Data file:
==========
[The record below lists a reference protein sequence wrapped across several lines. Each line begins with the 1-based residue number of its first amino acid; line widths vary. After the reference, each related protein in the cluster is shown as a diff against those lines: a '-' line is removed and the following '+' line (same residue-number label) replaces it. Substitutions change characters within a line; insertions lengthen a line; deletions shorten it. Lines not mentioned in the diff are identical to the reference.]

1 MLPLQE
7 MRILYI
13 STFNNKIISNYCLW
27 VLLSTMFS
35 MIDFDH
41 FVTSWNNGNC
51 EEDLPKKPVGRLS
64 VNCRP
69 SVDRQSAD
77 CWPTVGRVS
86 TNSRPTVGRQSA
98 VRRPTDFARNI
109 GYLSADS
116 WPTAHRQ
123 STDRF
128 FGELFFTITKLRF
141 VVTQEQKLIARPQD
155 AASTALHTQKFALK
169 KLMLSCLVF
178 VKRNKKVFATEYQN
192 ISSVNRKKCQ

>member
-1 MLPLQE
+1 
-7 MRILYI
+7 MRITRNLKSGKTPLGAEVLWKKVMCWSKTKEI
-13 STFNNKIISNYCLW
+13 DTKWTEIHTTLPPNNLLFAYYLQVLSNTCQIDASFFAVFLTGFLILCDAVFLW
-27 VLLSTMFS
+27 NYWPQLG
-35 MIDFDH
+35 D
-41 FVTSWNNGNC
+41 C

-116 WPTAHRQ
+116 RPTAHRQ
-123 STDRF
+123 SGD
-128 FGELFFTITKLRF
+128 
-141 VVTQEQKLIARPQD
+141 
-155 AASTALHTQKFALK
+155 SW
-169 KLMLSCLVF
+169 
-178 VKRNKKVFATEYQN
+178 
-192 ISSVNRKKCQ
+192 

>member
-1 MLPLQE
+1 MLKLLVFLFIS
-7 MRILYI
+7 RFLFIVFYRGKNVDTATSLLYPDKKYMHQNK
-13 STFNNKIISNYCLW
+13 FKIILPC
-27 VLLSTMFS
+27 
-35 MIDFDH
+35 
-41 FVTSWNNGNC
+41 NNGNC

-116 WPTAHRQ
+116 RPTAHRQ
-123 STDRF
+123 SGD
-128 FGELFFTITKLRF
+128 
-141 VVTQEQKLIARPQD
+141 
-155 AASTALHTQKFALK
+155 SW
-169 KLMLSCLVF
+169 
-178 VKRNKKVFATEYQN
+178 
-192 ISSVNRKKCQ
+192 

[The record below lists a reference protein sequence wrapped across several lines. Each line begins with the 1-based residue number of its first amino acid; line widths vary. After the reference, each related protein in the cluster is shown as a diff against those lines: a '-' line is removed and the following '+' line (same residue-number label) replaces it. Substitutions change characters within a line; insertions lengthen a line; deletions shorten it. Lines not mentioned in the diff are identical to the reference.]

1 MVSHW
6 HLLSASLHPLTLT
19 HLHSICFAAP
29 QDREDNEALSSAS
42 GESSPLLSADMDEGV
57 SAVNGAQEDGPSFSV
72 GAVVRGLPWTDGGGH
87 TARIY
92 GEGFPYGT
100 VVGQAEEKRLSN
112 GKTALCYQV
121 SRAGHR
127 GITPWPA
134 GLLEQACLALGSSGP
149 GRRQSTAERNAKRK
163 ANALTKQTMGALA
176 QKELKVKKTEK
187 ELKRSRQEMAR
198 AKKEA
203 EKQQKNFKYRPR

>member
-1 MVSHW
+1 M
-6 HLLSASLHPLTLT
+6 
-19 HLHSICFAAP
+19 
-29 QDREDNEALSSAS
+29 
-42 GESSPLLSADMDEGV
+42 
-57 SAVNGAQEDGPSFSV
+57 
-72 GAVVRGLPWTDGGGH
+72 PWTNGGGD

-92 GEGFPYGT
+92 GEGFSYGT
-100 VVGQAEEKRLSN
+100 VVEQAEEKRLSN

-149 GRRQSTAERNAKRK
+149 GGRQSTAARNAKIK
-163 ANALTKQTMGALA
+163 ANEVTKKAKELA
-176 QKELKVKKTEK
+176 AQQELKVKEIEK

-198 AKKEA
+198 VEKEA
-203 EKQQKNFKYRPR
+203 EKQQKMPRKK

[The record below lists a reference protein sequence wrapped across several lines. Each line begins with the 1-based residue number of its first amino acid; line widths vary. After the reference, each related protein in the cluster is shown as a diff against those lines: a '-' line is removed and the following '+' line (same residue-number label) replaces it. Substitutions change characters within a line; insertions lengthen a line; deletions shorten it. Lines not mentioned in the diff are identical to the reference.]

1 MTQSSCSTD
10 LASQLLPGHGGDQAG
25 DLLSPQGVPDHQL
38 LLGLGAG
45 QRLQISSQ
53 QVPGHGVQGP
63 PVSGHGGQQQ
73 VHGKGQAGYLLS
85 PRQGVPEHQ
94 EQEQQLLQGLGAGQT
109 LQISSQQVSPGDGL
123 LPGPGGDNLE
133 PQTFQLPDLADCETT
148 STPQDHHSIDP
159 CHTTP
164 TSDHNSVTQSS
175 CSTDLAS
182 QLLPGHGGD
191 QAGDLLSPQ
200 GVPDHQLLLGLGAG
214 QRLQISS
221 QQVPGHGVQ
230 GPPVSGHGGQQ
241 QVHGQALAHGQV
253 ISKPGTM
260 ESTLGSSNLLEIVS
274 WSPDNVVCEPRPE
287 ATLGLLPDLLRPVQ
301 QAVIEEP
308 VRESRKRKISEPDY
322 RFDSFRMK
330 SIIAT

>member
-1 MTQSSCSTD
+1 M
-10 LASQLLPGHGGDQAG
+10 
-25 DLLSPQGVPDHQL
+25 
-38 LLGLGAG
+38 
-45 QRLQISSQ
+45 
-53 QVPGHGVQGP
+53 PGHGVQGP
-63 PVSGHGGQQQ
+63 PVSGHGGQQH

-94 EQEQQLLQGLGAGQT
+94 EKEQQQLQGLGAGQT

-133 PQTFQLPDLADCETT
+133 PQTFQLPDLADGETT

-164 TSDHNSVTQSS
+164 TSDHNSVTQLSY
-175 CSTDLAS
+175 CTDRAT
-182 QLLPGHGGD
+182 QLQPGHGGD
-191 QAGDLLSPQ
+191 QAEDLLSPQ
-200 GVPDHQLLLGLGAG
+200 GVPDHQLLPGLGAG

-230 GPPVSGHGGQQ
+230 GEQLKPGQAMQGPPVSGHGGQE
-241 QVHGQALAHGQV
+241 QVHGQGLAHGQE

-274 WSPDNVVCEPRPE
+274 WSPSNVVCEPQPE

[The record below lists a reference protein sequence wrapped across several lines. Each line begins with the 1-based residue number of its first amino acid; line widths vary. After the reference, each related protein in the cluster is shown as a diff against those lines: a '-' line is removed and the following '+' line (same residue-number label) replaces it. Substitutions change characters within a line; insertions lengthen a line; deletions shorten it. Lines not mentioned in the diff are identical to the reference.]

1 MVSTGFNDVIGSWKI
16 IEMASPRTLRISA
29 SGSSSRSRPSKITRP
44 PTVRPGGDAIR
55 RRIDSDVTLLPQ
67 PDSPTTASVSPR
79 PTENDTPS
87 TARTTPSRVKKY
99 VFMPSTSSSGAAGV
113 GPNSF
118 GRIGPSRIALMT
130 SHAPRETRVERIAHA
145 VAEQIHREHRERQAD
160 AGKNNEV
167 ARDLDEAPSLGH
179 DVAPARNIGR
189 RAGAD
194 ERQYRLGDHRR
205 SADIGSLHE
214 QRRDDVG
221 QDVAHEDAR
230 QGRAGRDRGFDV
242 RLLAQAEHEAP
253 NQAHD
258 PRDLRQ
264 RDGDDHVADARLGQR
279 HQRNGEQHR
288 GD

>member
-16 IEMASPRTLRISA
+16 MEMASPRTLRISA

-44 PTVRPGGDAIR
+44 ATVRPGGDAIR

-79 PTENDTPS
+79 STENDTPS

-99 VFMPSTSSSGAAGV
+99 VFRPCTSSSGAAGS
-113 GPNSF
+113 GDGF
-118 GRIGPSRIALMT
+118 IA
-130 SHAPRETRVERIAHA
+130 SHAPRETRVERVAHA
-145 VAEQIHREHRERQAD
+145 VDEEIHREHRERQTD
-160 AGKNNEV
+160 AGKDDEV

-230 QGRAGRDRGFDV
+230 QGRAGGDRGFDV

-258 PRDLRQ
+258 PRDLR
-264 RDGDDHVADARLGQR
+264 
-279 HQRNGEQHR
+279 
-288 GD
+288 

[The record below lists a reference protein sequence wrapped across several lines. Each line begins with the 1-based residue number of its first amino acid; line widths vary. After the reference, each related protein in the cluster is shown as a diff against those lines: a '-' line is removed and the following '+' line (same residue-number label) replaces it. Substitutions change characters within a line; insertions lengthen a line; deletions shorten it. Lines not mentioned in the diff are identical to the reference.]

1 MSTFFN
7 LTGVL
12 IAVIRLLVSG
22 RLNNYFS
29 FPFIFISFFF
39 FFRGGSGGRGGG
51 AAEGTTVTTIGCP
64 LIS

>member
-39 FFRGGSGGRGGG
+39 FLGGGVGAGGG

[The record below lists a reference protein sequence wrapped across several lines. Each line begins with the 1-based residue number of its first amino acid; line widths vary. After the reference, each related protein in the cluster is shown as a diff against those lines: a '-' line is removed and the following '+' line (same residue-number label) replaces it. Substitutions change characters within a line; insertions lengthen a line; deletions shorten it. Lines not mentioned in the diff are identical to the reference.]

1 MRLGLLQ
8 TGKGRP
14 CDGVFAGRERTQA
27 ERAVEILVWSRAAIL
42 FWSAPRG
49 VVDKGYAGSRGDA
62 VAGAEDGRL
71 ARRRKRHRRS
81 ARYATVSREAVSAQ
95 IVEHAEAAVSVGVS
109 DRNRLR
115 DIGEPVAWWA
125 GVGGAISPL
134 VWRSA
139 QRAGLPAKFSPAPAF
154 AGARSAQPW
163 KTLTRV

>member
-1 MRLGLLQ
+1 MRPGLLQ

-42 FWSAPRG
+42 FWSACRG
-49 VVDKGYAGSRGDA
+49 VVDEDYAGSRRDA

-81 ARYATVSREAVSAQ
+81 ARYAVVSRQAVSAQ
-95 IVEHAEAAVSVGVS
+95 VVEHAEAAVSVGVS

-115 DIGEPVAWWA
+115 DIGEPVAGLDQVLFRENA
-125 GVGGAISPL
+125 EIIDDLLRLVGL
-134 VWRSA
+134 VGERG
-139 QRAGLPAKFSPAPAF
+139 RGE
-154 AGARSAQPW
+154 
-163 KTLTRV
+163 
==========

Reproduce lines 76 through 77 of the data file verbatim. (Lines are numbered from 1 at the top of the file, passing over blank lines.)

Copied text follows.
+169 
-178 VKRNKKVFATEYQN